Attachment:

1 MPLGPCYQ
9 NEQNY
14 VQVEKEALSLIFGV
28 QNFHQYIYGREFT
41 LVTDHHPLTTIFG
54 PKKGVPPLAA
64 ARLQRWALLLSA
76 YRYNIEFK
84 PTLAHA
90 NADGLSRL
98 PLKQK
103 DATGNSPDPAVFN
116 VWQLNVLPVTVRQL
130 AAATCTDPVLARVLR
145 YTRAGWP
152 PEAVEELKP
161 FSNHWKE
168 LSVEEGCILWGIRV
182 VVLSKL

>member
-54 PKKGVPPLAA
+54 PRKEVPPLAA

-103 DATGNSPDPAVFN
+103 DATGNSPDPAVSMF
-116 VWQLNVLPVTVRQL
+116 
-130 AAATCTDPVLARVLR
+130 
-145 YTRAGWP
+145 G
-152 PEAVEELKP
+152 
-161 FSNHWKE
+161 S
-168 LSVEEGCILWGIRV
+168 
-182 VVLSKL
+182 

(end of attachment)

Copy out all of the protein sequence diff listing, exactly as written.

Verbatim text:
1 MPLGPCYQ
9 NEQNY
14 VQVEKEALSLIFGV
28 QNFHQYIYGREFT
41 LVTDHHPLTTIFG
54 PKKGVPPLAA
64 ARLQRWALLLSA
76 YRYNIEFK
84 PTLAHA
90 NADGLSRL
98 PLKQK
103 DATGNSPDPAVFN
116 VWQLNVLPVTVRQL
130 AAATCTDPVLARVLR
145 YTRAGWP
152 PEAVEELKP
161 FSNHWKE
168 LSVEEGCILWGIRV
182 VVLSKL

>member
-54 PKKGVPPLAA
+54 PRKEVPPLAA

-103 DATGNSPDPAVFN
+103 DATGNSPDPAVSMF
-116 VWQLNVLPVTVRQL
+116 
-130 AAATCTDPVLARVLR
+130 
-145 YTRAGWP
+145 G
-152 PEAVEELKP
+152 
-161 FSNHWKE
+161 S
-168 LSVEEGCILWGIRV
+168 
-182 VVLSKL
+182 